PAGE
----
By Christopher Cheney
For patients, the physical, psychological, and financial impact of medical errors can last long after an adverse event.
In 1999, the Institute of Medicine published “To Err Is Human: Building a Safer Health System,” which found that as many as 98,000 Americans were dying annually because of medical errors. Estimates of annual patient deaths due to medical errors have since risen steadily to 440,000 lives, which would make medical errors the country’s third-leading cause of death.
To gauge the long-term impact of medical errors and how healthcare providers can mitigate the harm, HealthLeaders recently spoke with Sigall Bell, MD, director of patient safety and quality initiatives at the Institute for Professionalism and Ethical Practice in Boston. Bell is also director of patient safety and discovery, OpenNotes, at Beth Israel Deaconess Medical Center in Boston. Following is a lightly edited transcript of that conversation.
HL: What are the primary considerations of long-term emotional harm?
Bell: Mounting data suggest that the impact of medical errors on patients and families can be multi-dimensional and prolonged. Patients and families describe physical, financial, emotional, psychological, and sociobehavioral impacts. In a study led by Madelene Ottosen, such impacts were found to last 10 years or longer in some cases.
Emotional harm is gaining accelerated attention in healthcare. It is a critical consideration because unlike the physical injury from medical error and adverse events, it can be much harder to see, and it may further unfold long after patients and families leave the healthcare setting. Patients and families may suffer profoundly from feelings of betrayal, sadness or depression, fear, anxiety or post-traumatic stress disorder, self-blame about the error, and other emotions related to the event.
HL: What are the essential elements of effective communication with a patient and family after a medical error?
Bell: To date, principles of effective communication after medical errors include acknowledging the error, discussing implications for the patient’s health, a sincere apology, plans to prevent recurrences, and discussion of compensation when appropriate. Because some of this information may not be known at the time of the first conversation, it is important to remember that communication after harmful events is a process, not an isolated event.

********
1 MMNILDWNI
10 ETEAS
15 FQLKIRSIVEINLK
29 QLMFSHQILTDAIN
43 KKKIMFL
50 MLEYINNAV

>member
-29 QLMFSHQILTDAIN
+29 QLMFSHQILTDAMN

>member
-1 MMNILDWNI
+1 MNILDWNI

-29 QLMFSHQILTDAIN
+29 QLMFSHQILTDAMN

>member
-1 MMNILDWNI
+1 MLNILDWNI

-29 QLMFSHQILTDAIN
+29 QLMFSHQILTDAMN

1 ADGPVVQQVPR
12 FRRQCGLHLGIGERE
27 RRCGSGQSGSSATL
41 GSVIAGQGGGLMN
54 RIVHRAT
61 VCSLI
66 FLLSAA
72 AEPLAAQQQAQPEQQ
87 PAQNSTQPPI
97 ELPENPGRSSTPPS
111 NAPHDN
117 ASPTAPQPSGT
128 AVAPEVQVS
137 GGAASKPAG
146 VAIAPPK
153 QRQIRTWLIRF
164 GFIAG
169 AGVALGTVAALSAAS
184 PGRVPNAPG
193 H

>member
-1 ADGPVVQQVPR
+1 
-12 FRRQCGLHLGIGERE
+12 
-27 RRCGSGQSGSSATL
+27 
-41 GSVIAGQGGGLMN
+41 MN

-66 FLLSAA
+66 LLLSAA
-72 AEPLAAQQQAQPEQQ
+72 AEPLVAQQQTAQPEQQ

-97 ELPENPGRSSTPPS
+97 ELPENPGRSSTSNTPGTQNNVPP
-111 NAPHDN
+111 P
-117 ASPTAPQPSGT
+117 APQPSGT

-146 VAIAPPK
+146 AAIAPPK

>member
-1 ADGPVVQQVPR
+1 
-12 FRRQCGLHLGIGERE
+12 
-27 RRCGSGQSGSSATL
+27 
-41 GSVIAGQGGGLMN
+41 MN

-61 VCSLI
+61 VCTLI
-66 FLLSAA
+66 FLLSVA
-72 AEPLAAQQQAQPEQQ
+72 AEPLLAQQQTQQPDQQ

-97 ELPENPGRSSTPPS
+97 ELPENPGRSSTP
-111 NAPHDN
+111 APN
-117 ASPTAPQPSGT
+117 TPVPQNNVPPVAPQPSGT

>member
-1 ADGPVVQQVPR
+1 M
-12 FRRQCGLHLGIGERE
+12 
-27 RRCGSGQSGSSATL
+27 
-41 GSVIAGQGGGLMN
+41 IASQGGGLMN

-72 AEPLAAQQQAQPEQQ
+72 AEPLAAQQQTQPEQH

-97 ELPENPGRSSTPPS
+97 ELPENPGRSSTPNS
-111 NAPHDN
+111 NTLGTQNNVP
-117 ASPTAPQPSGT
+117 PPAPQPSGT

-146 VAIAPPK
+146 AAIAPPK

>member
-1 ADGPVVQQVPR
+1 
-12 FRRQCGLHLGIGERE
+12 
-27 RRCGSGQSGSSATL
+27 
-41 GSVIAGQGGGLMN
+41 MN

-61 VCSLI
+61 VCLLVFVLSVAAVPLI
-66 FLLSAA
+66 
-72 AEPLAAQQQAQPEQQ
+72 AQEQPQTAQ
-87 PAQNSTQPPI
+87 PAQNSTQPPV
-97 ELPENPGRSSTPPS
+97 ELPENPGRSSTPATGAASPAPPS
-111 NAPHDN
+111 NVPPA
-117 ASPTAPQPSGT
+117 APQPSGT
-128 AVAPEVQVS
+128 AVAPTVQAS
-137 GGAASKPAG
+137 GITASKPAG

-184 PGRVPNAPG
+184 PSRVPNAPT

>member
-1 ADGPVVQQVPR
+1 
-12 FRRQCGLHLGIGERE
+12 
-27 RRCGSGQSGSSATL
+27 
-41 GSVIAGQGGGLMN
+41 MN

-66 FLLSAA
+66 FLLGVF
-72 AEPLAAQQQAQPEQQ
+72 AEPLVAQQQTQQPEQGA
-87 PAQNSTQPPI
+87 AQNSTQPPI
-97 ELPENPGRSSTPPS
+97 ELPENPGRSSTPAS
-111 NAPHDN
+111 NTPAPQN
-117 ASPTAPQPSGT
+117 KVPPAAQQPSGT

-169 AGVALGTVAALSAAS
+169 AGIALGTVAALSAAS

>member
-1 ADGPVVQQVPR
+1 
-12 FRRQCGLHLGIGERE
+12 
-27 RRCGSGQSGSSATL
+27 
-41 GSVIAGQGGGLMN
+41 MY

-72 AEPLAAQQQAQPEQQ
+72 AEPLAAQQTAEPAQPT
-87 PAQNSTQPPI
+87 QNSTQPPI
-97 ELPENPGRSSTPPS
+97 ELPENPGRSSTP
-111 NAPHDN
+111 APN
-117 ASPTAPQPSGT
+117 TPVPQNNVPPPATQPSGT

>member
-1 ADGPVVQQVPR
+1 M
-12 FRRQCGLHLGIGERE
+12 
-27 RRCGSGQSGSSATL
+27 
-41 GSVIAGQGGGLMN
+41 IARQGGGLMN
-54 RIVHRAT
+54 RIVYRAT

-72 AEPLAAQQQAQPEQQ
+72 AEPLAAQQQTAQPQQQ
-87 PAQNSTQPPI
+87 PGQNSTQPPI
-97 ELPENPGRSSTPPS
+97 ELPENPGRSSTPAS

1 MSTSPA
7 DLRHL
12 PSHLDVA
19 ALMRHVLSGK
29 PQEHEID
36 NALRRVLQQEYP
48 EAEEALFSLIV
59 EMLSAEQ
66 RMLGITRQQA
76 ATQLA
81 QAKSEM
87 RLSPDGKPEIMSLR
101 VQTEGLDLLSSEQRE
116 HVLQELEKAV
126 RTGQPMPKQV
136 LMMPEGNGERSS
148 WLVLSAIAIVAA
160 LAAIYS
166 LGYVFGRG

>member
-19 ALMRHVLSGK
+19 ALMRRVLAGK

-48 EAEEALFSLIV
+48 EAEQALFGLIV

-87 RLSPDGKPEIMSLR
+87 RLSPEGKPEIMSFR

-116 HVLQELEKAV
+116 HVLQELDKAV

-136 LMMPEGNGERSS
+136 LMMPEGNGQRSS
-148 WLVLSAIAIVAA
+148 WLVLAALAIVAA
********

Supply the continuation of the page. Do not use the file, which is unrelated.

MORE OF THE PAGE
Disclosure guidelines often emphasize what to say, or at least what topics to cover. It is equally important to think about how to communicate, focusing on genuine empathy, compassion, body language, and making space for emotion. Communication is a two-way street. Although healthcare professionals understandably focus on what they should say, it is crucial to also emphasize listening—making sure that patients feel heard.
HL: What are the most promising ways to support a patient and family after a medical error?
Bell: The growth of Communication and Resolution Programs (CRPs) nationwide offers a promising way to support patients and families after medical errors. CRPs are principled, comprehensive, and systematic approaches to responding to harmful events that help to support all involved stakeholders including patients, families, and clinicians.
In addition to open, honest, and timely communication, CRPs also address financial compensation in appropriate cases, peer support, and improving patient safety as a core mission. This is critical because robust organizational learning and safety improvements are likely limited in a “deny and defend” culture that does not adopt transparent communication.
Optimizing organizational responses to adverse events and medical errors can be challenging. CRPs provide a thoughtful structure, disciplined expectations related to transparency, and coordination of various stakeholders including clinicians, insurers, and risk managers. This helps keep everyone on track and coordinated on the primary goal of supporting patients and families. Further research about the experiences of patients and families over time is needed to guide long-term support after medical error.
HL: What are the most promising ways to address long-term emotional harm?
Bell: We are just beginning to understand the nature and impact of long-term emotional harm and far more work is needed to develop and test best practices to better support patients and families, and ideally prevent such events. As a first step, avoiding factors that can exacerbate emotional harm, such as organizational secrecy, silence, or hidden information is key.
We need to start from the beginning, rethinking taxonomy to define terms such as “harm” and “resolution” in ways that make sense and matter to patients and families. We should also expand the definition of harm to include the many dimensions patients and families experience, such as physical, financial, emotional, psychological, and socio-behavioral effects. Then we can modify existing safety tools to measure, track, and work toward more comprehensive harm prevention. We should focus clinician training on communication and relational skills that respectfully address emotion.
Finally, we need to also extend the timeline with which we consider harm and healing well beyond the event, longitudinally over years. This will have important implications for communication practices and accountability over longer arcs. Most importantly, it will help us better understand how to more fully help patients and families who are harmed by medical care.